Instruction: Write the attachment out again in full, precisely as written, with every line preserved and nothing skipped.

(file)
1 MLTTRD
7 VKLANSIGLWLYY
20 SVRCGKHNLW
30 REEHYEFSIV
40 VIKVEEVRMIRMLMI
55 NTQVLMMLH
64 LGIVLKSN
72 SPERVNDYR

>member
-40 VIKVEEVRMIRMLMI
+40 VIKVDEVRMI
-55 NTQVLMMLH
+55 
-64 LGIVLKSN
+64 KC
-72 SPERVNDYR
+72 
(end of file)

1 MLTTRD
7 VKLANSIGLWLYY
20 SVRCGKHNLW
30 REEHYEFSIV
40 VIKVEEVRMIRMLMI
55 NTQVLMMLH
64 LGIVLKSN
72 SPERVNDYR

>member
-40 VIKVEEVRMIRMLMI
+40 VIKVDEVRMI
-55 NTQVLMMLH
+55 
-64 LGIVLKSN
+64 KC
-72 SPERVNDYR
+72 